“Persistence is victory, We must unswervingly adhere to the general policy of ‘dynamic clearing’, strengthen confidence, eliminate interference, overcome paralysing thoughts, pay close attention to the key tasks of epidemic prevention and control, and resolutely consolidate the hard-won results of epidemic prevention and control.”
Shanghai officials today said the covid outbreak was under ‘effective control’ on Friday and that cases have been on a ‘continuous downward trend’ since April 22.
The city has been under lockdown since April 1 and there’s no visibility to when that will end. About 2.3m people are in sealed-off areas while 16.7m are in lower-risk ‘prevention zones’ but how those rules are applied are a point of frustration for residents.
The latest number of cases was 4024 yesterday but the vast majority of those were in quarantine centers. There were 245 locally transmitted cases reported on Saturday.
A survey of Japanese manufacturers on Thursday showed how difficult it is to re-open factories under ‘closed loop’ rules. According to the SCMP:
The Shanghai Japanese Commerce & Industry Club said on Thursday of 54 firms that responded to a survey it conducted between April 27-30, 63 per cent responded that their factories had yet to resume operations.
Out of the 37 per cent that have resumed operations, over three-quarters said production was at or below 30 per cent of normal levels.
That’s a bit dated now but underscores how difficult it will be to reestablish supply chains.
Meanwhile, the centre of the outbreak appears to be moving to Beijing where the Chaoyang district ordered another round of mass testing along with a stop to construction work and office closures. On Saturday, 78 cases were reported compared to 68 a day earlier.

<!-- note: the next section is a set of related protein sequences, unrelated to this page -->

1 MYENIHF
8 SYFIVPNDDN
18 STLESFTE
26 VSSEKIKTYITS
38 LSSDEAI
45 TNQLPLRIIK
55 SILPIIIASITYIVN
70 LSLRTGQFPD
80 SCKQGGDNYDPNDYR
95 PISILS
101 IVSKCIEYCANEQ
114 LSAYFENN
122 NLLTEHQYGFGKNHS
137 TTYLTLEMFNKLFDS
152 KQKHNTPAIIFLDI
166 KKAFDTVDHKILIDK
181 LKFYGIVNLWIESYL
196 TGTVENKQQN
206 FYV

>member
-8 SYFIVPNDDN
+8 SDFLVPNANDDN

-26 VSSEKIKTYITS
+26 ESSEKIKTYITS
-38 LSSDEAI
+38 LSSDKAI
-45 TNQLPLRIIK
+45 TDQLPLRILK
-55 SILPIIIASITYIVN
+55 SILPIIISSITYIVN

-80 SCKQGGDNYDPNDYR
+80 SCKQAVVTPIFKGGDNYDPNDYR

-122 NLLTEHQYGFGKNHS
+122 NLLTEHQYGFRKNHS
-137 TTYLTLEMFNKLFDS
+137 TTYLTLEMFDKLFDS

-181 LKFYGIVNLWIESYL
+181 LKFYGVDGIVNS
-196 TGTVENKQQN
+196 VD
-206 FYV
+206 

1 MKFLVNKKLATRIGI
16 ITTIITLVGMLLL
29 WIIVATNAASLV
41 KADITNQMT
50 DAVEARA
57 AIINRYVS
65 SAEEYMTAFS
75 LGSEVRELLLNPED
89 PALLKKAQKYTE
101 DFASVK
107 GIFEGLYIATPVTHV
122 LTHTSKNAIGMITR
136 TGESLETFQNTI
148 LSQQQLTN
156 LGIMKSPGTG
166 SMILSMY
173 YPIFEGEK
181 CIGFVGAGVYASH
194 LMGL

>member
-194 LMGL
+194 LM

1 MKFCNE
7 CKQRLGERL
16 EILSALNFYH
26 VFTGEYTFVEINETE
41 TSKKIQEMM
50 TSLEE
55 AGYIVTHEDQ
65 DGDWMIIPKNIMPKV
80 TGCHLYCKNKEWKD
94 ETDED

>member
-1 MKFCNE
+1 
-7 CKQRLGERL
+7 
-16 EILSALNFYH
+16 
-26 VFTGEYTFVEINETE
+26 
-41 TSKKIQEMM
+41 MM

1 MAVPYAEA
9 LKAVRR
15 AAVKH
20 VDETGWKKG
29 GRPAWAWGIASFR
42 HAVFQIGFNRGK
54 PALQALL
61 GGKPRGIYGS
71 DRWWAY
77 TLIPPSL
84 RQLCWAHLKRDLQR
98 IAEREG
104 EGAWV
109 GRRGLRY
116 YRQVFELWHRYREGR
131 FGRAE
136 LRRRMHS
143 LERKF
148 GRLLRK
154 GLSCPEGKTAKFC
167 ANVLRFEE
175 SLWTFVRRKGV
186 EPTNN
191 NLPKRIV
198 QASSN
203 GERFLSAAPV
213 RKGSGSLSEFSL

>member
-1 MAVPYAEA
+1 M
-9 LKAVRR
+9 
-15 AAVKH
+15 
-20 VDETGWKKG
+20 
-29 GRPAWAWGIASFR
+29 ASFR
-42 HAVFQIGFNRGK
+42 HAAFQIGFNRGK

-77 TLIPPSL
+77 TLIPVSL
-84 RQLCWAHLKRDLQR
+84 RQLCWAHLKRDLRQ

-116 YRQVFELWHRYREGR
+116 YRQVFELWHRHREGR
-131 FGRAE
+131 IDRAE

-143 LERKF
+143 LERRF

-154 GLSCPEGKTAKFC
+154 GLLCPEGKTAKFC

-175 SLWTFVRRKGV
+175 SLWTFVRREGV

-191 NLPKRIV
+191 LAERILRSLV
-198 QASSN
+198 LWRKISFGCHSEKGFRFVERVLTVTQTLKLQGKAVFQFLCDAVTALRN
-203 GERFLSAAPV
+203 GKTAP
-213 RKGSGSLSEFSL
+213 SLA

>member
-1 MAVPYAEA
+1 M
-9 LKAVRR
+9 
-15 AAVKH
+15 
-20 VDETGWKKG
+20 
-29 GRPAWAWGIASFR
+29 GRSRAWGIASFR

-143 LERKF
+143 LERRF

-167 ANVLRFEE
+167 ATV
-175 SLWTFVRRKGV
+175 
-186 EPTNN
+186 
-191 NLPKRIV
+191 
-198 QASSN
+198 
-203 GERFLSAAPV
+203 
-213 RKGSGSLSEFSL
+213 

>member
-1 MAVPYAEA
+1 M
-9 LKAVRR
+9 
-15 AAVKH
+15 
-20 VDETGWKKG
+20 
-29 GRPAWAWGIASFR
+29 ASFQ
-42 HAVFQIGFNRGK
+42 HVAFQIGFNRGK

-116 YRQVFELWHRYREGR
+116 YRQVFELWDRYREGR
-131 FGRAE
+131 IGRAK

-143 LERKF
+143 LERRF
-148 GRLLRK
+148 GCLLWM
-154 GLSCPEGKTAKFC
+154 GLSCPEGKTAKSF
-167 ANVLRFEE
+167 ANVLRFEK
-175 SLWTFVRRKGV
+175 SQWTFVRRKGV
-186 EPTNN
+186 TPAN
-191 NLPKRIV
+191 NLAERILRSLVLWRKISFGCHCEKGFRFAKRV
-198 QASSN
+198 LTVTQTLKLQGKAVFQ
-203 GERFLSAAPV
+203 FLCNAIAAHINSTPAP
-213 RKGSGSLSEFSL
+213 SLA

Here’s a great chart from Exante showing what looks like a de facto lockdown in Beijing:
Lack of information, misinformation, and disinformation all coming out of China official media on the situation in Shanghai, which is recording the worst coronavirus outbreak since the pandemic began. With no end in sight.
Case numbers are rocketing higher. Of course, these are probably understated.
26m Shangahi reisdents are being ‘mass tested’.
Some snippets from various reports (from media not approved by China’s state):
“The port of Shanghai is still operating, though at considerably lower productivity. Lack of dockworkers, due to restrictions, are impacting loading and unloading. Additionally, limitations and delays on trucking do affect container availability. In an effort to get around the disruptions, shippers are shifting their cargo to nearby ports such as Ningbo and ocean carriers are omitting Shanghai calls,”
“This is bad news for carriers as it chokes off the supply of goods and forcibly reduces demand for their services,”
Analysts at Nomura are forecasting additional shipping delays and say:
“Markets so far have underestimated the severity of the situation in China”
Many patients have died in recent days at a large Shanghai elderly-care hospital that is battling a Covid-19 outbreak, according to people familiar with the situation, a sign that a new wave of infections is hitting China’s financial capital harder than authorities have publicly disclosed.
Shanghai’s government hasn’t reported any Covid-related deaths or outbreaks in its hundreds of elderly-care centers since cases began climbing in the city in March.
ordered its 13 million residents to stay at home and avoid unnecessary outings
Since Dec. 9, the city in the northwest of China has confirmed more than 140 Covid-19 cases